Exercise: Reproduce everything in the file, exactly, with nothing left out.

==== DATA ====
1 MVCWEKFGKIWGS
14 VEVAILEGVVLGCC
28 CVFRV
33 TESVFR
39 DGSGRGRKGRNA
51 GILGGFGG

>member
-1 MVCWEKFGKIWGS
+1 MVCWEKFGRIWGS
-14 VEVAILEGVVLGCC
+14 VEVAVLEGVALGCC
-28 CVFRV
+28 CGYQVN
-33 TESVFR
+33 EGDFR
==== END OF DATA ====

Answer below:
1 MVCWEKFGKIWGS
14 VEVAILEGVVLGCC
28 CVFRV
33 TESVFR
39 DGSGRGRKGRNA
51 GILGGFGG

>member
-1 MVCWEKFGKIWGS
+1 MVCWEKFGRIWGS
-14 VEVAILEGVVLGCC
+14 VEVAVLEGVALGCC
-28 CVFRV
+28 CGYQVN
-33 TESVFR
+33 EGDFR